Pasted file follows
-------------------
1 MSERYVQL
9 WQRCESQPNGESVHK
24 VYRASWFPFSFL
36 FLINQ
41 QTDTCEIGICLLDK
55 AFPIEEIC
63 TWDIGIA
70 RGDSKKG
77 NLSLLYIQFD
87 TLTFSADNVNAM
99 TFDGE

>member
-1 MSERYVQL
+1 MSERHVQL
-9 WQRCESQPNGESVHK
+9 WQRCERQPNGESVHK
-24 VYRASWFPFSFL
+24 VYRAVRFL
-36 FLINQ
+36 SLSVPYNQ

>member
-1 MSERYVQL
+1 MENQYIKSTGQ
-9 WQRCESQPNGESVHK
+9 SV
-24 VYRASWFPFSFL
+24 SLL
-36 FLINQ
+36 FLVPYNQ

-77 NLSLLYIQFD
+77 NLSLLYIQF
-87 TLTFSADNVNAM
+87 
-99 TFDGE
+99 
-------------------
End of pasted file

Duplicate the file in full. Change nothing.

1 MSERYVQL
9 WQRCESQPNGESVHK
24 VYRASWFPFSFL
36 FLINQ
41 QTDTCEIGICLLDK
55 AFPIEEIC
63 TWDIGIA
70 RGDSKKG
77 NLSLLYIQFD
87 TLTFSADNVNAM
99 TFDGE

>member
-1 MSERYVQL
+1 MSERHVQL
-9 WQRCESQPNGESVHK
+9 WQRCERQPNGESVHK
-24 VYRASWFPFSFL
+24 VYRAVRFL
-36 FLINQ
+36 SLSVPYNQ

>member
-1 MSERYVQL
+1 MENQYIKSTGQ
-9 WQRCESQPNGESVHK
+9 SV
-24 VYRASWFPFSFL
+24 SLL
-36 FLINQ
+36 FLVPYNQ

-77 NLSLLYIQFD
+77 NLSLLYIQF
-87 TLTFSADNVNAM
+87 
-99 TFDGE
+99 